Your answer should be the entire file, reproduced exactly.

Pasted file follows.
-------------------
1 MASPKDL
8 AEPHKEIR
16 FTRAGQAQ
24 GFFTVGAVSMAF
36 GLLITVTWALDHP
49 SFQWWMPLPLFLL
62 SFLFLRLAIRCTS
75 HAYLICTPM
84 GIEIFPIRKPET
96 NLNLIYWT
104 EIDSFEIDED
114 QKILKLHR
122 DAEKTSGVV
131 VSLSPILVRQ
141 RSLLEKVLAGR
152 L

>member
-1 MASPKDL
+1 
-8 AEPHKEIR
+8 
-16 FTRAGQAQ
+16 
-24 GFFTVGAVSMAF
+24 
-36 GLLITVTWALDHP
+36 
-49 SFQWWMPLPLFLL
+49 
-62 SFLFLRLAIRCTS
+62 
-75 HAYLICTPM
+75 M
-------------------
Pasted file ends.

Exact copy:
1 MASPKDL
8 AEPHKEIR
16 FTRAGQAQ
24 GFFTVGAVSMAF
36 GLLITVTWALDHP
49 SFQWWMPLPLFLL
62 SFLFLRLAIRCTS
75 HAYLICTPM
84 GIEIFPIRKPET
96 NLNLIYWT
104 EIDSFEIDED
114 QKILKLHR
122 DAEKTSGVV
131 VSLSPILVRQ
141 RSLLEKVLAGR
152 L

>member
-1 MASPKDL
+1 
-8 AEPHKEIR
+8 
-16 FTRAGQAQ
+16 
-24 GFFTVGAVSMAF
+24 
-36 GLLITVTWALDHP
+36 
-49 SFQWWMPLPLFLL
+49 
-62 SFLFLRLAIRCTS
+62 
-75 HAYLICTPM
+75 M